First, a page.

- Broker or Dealer in Securities. Any broker or dealer, as those terms are defined in Section 3 of the Securities Exchange Act of 1934, that is registered under Section 15 of that Act.
- Securities Exchange or Clearing Agency. Any exchange or clearing agency, as those terms are defined in Section 3 of the Securities Exchange Act of 1934, that is registered under Sections 6 or 17A of the Securities Exchange Act of 1934.
- Other Exchange Act Registered Entity. Any other entity not described in items 1, 7, or 8 above that is registered with the Securities and Exchange Commission under the Securities Exchange Act of 1934.
- Investment Company or Investment Adviser. Any entity that is: (A) an investment company as defined in Section 3 of the Investment Company Act of 1940, or is an investment adviser as defined in Section 202 of the Investment Advisers Act of 1940; and (B) registered with the Securities and Exchange Commission under the Investment Company Act of 1940 or the Investment Advisers Act of 1940.
- Venture Capital Fund Adviser. Any investment adviser that: (A) is described in Section 203(l) of the Investment Advisers Act of 1940; and (B) has filed Item 10, Schedule A, and Schedule B of Part 1A of Form ADV, or any successor thereto, with the Securities and Exchange Commission.
- Insurance Company. Any insurance company as defined in Section 2 of the Investment Company Act of 1940.
- State-Licensed Insurance Producer. Any entity that: (A) is an insurance producer that is authorized by a State and subject to supervision by the insurance commissioner or a similar official or agency of a State; and (B) has an operating presence at a physical office within the United States.
- Commodity Exchange Act Registered Entity. Any entity that: is a registered entity as defined in Section 1a of the Commodity Exchange Act or is: (A) a futures commission merchant, introducing broker, swap dealer, major swap participant, commodity pool operator, or commodity trading advisor, each as defined in Section 1a of the Commodity Exchange Act, or a retail foreign exchange dealer as described in Section 2(c)(2)(B) of the Commodity Exchange Act; and (B) registered with the Commodity Futures Trading Commission under the Commodity Exchange Act.
- Accounting Firm. Any public accounting firm registered in accordance with Section 102 of the Sarbanes-Oxley Act of 2002.
- Public Utility. Any entity that is a regulated public utility as defined in 26 U.S.C. 7701(a)(33)(A) that provides telecommunications services, electrical power, natural gas, or water and sewer services within the United States.
- Financial Market Utility. Any financial market utility designated by the Financial Stability Oversight Council under Section 804 of the Payment, Clearing, and Settlement Supervision Act of 2010.
- Pooled Investment Vehicle.19 Any pooled investment vehicle that is operated or advised by a person described in items 3, 4, 7, 10, or 11 above.
- Tax-Exempt Entity. Any entity that is: (A) an organization that is described in Section 501(c) of the Internal Revenue Code of 1986 (the "Code") (determined without regard to Section 508(a) of the Code) and exempt from tax under Section 501(a) of the Code, except that in the case of any such organization that ceases to be described in Section 501(c) and exempt from tax under Section 501(a), such organization shall be considered to continue to be described in this item for the 180-day period beginning on the date of the loss of such tax-exempt status; (B) a political organization, as defined in section 527(e)(1) of the Code, that is exempt from tax under Section 527(a) of the Code; or (C) a trust described in Paragraph (1) or (2) of Section 4947(a) of the Code.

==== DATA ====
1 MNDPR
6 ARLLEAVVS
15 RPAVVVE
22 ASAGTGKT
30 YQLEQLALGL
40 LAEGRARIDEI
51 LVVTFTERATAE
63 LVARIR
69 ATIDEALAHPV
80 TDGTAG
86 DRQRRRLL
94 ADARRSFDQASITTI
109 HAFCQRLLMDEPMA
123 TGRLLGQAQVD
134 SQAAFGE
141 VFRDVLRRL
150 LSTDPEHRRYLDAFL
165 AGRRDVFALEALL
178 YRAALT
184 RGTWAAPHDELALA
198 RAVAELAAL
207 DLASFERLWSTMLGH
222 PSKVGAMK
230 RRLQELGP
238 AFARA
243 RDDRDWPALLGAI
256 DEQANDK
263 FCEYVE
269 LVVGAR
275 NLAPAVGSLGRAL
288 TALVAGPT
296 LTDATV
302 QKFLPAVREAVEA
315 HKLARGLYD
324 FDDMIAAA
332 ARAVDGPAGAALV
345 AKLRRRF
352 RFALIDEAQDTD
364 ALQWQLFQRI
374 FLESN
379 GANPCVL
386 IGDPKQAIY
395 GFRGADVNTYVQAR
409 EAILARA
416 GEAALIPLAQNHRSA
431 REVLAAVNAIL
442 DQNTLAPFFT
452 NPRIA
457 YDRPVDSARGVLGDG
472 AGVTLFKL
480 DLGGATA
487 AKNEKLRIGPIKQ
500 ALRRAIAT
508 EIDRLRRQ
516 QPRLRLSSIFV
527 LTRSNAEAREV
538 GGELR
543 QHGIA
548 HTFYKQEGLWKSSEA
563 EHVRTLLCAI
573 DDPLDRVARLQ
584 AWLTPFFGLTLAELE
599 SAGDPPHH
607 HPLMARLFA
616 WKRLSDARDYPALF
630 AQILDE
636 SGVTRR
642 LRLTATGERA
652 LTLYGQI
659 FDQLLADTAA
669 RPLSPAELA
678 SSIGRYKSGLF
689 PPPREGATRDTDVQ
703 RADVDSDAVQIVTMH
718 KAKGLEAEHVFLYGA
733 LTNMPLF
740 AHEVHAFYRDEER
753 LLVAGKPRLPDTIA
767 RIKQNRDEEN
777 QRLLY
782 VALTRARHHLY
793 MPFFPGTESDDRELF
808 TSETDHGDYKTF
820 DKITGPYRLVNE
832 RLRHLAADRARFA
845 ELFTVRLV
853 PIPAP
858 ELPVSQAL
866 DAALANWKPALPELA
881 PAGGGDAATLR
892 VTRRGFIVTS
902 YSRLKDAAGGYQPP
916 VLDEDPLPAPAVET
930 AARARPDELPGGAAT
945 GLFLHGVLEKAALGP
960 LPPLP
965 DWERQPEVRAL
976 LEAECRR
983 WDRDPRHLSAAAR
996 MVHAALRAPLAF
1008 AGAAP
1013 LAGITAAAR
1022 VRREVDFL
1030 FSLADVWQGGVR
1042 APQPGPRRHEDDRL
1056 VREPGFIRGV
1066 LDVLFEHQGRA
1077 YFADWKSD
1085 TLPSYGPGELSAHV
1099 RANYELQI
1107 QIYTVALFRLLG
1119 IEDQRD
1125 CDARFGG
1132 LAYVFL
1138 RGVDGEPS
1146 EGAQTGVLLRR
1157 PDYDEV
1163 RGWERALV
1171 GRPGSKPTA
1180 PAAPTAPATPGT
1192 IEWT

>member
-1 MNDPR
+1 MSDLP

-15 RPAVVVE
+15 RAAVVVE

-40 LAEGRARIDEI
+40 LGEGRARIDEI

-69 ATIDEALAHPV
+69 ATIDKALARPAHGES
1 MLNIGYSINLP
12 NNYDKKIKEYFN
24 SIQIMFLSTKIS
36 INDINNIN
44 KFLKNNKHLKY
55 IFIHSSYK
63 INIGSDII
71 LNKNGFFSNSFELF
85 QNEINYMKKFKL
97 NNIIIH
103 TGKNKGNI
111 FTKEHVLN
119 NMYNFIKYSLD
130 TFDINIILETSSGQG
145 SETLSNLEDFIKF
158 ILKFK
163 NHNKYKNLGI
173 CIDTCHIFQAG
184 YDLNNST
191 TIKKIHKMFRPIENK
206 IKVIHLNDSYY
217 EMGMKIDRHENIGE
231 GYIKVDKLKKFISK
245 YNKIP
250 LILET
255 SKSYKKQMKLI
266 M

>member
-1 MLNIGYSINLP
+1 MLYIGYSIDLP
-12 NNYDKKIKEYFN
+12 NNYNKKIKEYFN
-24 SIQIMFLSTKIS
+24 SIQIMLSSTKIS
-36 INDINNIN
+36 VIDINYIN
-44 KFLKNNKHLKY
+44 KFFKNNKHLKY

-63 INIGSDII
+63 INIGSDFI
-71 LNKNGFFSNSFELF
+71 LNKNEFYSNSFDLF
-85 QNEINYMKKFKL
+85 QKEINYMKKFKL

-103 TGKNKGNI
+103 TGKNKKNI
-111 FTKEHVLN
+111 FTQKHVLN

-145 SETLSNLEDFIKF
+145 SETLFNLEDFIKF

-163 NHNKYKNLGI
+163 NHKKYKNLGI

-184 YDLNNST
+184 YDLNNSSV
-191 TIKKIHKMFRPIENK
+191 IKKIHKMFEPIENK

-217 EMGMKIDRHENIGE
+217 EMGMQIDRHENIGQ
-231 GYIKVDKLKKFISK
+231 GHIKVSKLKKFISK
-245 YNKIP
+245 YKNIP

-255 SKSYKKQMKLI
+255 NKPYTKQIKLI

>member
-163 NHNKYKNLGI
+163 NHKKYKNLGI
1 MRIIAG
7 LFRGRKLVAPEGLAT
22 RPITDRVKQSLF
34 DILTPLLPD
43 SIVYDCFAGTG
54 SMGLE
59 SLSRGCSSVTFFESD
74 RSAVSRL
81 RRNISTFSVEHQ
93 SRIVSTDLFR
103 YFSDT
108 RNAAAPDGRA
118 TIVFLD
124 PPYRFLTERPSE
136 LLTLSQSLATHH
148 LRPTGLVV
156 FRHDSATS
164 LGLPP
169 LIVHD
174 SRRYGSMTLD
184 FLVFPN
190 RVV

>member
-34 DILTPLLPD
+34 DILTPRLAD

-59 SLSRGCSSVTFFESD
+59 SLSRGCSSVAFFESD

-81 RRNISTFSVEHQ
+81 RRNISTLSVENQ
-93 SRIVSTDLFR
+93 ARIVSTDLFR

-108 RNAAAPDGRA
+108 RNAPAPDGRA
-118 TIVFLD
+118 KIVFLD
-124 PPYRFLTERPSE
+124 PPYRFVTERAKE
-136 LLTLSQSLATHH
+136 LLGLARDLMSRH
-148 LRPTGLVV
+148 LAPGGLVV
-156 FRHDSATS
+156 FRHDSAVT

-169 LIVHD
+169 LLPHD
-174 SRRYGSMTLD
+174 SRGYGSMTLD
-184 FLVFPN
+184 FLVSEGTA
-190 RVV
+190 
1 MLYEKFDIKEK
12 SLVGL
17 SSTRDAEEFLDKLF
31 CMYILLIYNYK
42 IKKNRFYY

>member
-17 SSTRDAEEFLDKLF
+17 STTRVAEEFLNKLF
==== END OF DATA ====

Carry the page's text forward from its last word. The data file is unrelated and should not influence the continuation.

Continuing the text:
- Entity Assisting a Tax-Exempt Entity. Any entity that: (A) operates exclusively to provide financial assistance to, or hold governance rights over, any entity described in Item 19; (B) is a United States person; (C) is beneficially owned or controlled exclusively by one or more United States persons that are United States citizens or lawfully admitted for permanent residence; and (D) derives at least a majority of its funding or revenue from one or more United States persons that are United States citizens or lawfully admitted for permanent residence.
- Large Operating Company. Any entity that: (A) employs more than 20 full-time employees in the United States, with "full-time employee in the United States" having the meaning provided in 26 CFR 54.4980H-1(a) and 54.4980H-3, except that the term “United States” as used in 26 CFR 54.4980H-1(a) and 54.4980H-3 has the meaning provided in § 1010.100 (hhh); (B) has an operating presence at a physical office within the United States; and (C) filed a federal income tax or information return in the United States for the previous year demonstrating more than $5,000,000 in gross receipts or sales, as reported as gross receipts or sales (net of returns and allowances) on the entity's IRS Form 1120, consolidated IRS Form 1120, IRS Form 1120-S, IRS Form 1065, or other applicable IRS form, excluding gross receipts or sales from sources outside the United States, as determined under federal income tax principles. For an entity that is part of an affiliated group of corporations within the meaning of 26 U.S.C. 1504 that filed a consolidated return, the applicable amount shall be the amount reported on the consolidated return for such group.
- Subsidiary of Certain Exempt Entities. Any entity whose ownership interests are controlled or wholly owned, directly or indirectly, by one or more entities described in items 1, 2, 3, 4, 5, 7, 8, 9, 10, 11, 12, 13, 14, 15, 16, 17, 19, or 21.
- Inactive Entity. Any entity that: (A) was in existence on or before January 1, 2020; (B) is not engaged in active business; (C) is not owned by a foreign person, whether directly or indirectly, wholly or partially; (D) has not experienced any change in ownership in the preceding 12-month period; (E) has not sent or received any funds in an amount greater than $1,000, either directly or through any financial account in which the entity or any affiliate of the entity had an interest, in the preceding 12-month period; and (F) does not otherwise hold any kind or type of assets, whether in the United States or abroad, including any ownership interest in any corporation, limited liability company or other similar entity.